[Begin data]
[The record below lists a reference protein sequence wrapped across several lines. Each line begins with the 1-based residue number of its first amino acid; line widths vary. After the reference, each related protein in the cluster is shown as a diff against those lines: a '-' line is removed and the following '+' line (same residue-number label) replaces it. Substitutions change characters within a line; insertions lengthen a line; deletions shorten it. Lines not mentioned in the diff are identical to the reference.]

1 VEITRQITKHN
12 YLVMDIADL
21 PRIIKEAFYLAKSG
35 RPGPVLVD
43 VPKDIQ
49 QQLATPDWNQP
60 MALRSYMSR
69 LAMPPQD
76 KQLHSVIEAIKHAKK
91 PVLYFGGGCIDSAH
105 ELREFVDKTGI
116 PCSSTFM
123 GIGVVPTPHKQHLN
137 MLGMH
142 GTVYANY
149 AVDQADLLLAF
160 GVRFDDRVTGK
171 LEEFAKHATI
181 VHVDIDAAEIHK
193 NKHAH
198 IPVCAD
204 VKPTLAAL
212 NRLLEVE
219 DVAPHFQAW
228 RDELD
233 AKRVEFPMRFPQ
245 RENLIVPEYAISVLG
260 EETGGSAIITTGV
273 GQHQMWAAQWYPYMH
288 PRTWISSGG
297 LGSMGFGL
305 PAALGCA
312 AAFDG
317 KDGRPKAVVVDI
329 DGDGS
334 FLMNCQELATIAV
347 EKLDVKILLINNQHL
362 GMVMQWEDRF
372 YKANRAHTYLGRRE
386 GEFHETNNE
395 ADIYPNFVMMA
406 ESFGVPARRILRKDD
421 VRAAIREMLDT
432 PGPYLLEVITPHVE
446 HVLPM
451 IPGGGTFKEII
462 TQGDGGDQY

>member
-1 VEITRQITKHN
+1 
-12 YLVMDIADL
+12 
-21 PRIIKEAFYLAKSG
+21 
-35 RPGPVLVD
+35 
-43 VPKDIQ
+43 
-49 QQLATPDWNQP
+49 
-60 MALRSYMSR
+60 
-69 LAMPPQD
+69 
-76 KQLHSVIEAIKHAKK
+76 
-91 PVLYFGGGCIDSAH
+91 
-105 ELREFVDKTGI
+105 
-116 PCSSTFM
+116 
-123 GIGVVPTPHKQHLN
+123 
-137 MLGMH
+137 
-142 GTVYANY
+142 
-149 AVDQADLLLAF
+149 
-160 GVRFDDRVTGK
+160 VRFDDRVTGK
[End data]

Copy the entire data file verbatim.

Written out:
[The record below lists a reference protein sequence wrapped across several lines. Each line begins with the 1-based residue number of its first amino acid; line widths vary. After the reference, each related protein in the cluster is shown as a diff against those lines: a '-' line is removed and the following '+' line (same residue-number label) replaces it. Substitutions change characters within a line; insertions lengthen a line; deletions shorten it. Lines not mentioned in the diff are identical to the reference.]

1 VEITRQITKHN
12 YLVMDIADL
21 PRIIKEAFYLAKSG
35 RPGPVLVD
43 VPKDIQ
49 QQLATPDWNQP
60 MALRSYMSR
69 LAMPPQD
76 KQLHSVIEAIKHAKK
91 PVLYFGGGCIDSAH
105 ELREFVDKTGI
116 PCSSTFM
123 GIGVVPTPHKQHLN
137 MLGMH
142 GTVYANY
149 AVDQADLLLAF
160 GVRFDDRVTGK
171 LEEFAKHATI
181 VHVDIDAAEIHK
193 NKHAH
198 IPVCAD
204 VKPTLAAL
212 NRLLEVE
219 DVAPHFQAW
228 RDELD
233 AKRVEFPMRFPQ
245 RENLIVPEYAISVLG
260 EETGGSAIITTGV
273 GQHQMWAAQWYPYMH
288 PRTWISSGG
297 LGSMGFGL
305 PAALGCA
312 AAFDG
317 KDGRPKAVVVDI
329 DGDGS
334 FLMNCQELATIAV
347 EKLDVKILLINNQHL
362 GMVMQWEDRF
372 YKANRAHTYLGRRE
386 GEFHETNNE
395 ADIYPNFVMMA
406 ESFGVPARRILRKDD
421 VRAAIREMLDT
432 PGPYLLEVITPHVE
446 HVLPM
451 IPGGGTFKEII
462 TQGDGGDQY

>member
-1 VEITRQITKHN
+1 
-12 YLVMDIADL
+12 
-21 PRIIKEAFYLAKSG
+21 
-35 RPGPVLVD
+35 
-43 VPKDIQ
+43 
-49 QQLATPDWNQP
+49 
-60 MALRSYMSR
+60 
-69 LAMPPQD
+69 
-76 KQLHSVIEAIKHAKK
+76 
-91 PVLYFGGGCIDSAH
+91 
-105 ELREFVDKTGI
+105 
-116 PCSSTFM
+116 
-123 GIGVVPTPHKQHLN
+123 
-137 MLGMH
+137 
-142 GTVYANY
+142 
-149 AVDQADLLLAF
+149 
-160 GVRFDDRVTGK
+160 VRFDDRVTGK